AfricaRice’s ‘Exquisite Innovations’ Excite Gov’t, Partners

An AfricaRice employee explains to visitors how the fish are grown at the site

— As center receives praises at National Agricultural Fair

Stakeholders in the agriculture sector last week converged at the Central Agricultural Research Institute (CARI) in Suakoko, Bong County, at the National Agriculture Fair where farmers from across the country displayed their produce.

Also on display were appreciable levels of value addition made from what the farmers producing.

The fair also unveiled honest efforts that farmers are making despite the enormous constraints they encounter daily in their endeavors. Nevertheless, the produce on display at the fair clearly showed the progressive direction the sector is heading.

However, many who attended the fair had no idea that beyond those catchy exhibitions on the main compound of CARI, there exists a project that has the potential to transform agriculture in Liberia and set it on the path of growth and sustainability.

The DeSIRA Integrated Rice-Fish Farming System (IRFS) project is situated a stone’s throw from the main offices of CARI. Implemented by the AfricaRice Center and World Fish with funding from the European Union, the project seeks to develop sustainably integrated, climate-smart rice-fish production systems and develop successful extension service delivery systems.

With the needed support and investment, this farming method and its accompanying innovations, according to experts, can solve Liberia’s food insecurity and nutritional problems in a few years.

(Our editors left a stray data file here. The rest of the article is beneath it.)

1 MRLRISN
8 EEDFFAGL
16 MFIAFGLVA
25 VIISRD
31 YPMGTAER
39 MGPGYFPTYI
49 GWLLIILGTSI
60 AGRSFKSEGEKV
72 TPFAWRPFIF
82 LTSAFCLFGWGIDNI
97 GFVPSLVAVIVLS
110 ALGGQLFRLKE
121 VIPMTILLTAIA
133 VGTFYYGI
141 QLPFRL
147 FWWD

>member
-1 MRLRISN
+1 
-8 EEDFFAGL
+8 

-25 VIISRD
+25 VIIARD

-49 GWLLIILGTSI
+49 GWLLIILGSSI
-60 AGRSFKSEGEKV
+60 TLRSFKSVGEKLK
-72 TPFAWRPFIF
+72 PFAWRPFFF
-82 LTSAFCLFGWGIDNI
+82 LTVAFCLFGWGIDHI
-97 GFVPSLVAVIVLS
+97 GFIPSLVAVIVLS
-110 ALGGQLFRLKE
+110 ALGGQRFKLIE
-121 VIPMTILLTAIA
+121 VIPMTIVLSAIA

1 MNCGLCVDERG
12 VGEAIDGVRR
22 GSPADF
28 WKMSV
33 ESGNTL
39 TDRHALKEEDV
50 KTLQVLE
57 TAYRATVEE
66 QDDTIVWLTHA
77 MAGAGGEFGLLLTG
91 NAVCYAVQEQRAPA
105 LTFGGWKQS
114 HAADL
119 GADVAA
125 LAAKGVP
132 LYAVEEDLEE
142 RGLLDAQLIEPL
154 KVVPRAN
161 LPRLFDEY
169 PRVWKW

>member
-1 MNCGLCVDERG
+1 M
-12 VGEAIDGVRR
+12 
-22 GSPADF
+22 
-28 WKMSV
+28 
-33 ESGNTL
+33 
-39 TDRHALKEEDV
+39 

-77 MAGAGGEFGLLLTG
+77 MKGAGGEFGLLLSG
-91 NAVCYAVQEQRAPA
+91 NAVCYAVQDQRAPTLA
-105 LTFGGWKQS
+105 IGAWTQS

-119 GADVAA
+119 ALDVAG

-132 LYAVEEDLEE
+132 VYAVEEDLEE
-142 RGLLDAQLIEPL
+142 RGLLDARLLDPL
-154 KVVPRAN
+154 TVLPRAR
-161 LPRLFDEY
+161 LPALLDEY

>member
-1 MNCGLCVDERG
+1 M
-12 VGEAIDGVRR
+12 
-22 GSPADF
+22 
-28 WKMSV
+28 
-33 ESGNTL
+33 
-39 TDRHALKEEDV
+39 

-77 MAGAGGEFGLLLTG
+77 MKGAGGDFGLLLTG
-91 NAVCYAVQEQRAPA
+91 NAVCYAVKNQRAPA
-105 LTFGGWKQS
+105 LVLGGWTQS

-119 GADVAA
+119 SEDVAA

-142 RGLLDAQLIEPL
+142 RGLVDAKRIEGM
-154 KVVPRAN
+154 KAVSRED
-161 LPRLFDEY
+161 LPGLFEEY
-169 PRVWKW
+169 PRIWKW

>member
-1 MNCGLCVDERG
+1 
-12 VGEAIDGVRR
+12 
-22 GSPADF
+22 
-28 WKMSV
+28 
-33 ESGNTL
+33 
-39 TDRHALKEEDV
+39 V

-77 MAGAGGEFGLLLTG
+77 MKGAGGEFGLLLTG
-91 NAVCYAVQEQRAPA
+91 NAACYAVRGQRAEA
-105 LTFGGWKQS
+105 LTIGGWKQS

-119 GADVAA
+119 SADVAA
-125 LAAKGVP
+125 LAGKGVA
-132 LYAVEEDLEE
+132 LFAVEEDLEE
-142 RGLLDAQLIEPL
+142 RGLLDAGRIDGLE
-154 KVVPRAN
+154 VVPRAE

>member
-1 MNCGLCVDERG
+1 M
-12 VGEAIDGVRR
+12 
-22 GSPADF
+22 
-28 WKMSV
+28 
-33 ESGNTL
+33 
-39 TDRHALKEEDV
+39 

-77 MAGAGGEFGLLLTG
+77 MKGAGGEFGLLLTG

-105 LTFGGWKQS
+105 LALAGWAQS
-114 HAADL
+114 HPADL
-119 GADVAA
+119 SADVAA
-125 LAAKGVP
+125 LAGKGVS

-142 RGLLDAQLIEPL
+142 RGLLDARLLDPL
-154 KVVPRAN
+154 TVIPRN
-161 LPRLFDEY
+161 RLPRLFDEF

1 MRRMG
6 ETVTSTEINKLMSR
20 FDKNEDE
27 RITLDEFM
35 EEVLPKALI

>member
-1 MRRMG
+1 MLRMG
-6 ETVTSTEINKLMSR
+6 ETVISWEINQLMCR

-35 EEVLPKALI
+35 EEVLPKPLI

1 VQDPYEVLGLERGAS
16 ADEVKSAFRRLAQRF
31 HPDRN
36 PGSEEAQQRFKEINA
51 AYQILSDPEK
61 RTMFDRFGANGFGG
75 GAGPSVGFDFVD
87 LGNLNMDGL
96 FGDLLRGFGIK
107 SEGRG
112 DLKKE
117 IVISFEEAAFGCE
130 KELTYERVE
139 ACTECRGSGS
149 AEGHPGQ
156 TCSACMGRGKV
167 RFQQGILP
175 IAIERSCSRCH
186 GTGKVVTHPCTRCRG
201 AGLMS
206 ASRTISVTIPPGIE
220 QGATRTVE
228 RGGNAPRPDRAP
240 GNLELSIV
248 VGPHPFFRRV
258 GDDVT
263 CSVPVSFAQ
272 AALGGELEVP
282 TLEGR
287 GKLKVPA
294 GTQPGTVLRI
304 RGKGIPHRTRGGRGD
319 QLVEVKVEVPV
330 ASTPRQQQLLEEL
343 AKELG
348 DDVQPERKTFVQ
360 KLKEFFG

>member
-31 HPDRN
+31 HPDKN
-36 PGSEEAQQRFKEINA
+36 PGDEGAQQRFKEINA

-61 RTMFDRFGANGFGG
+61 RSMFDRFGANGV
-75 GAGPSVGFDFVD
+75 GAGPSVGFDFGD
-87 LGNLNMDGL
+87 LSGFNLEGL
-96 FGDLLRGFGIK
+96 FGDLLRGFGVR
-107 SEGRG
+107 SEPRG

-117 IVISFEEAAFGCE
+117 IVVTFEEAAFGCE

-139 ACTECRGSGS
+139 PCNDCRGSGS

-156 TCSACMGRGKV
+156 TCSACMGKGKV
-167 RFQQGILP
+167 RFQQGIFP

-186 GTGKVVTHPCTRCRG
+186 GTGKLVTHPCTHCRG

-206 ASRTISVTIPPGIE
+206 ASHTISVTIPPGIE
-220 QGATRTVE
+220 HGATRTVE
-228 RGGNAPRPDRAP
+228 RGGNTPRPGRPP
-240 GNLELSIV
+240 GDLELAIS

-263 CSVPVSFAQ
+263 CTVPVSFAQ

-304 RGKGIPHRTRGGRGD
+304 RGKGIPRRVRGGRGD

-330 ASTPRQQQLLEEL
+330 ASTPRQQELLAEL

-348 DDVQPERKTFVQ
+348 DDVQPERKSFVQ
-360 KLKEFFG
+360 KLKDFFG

It is geared towards improving food security, nutrition and wealth creation, especially for rural farmers. The Ministry of Agriculture (MOA), the National Fisheries and Aquaculture Authority (NaFAA) and CARI are collaborating with the implementers on the project.

President George Weah, who graced the fair, might have failed to show up at DeSIRA project site after fervent efforts from Agriculture Minister, Jeanine M. Cooper and AfricaRice Country Representative, Dr. Innousa Akintayo, but the site attracted scores of other high profile dignitaries who lauded the implementers being amazed by what they saw.

Those dignitaries included United Nations Resident Coordinator, Neils Scott; EU Ambassador, Laurent Delahousse; UNDP Resident Representative, Stephen Rodriques; French Ambassador, Michael Roux; and the team leader at GROW-Liberia, Umar Mohammed, among others.

The visiting delegates were taken on a guided tour of the project and given an understanding of the initiative and how it would affect the agric sector.

They were ferried to an innovative technological fishpond, known as the Floating Cage, with capacities to host 40,000 fish, each, in a safe, secure and eco-friendly environment on a man-made lake at CARI. They also visited fields where rice and fish are being grown side by side.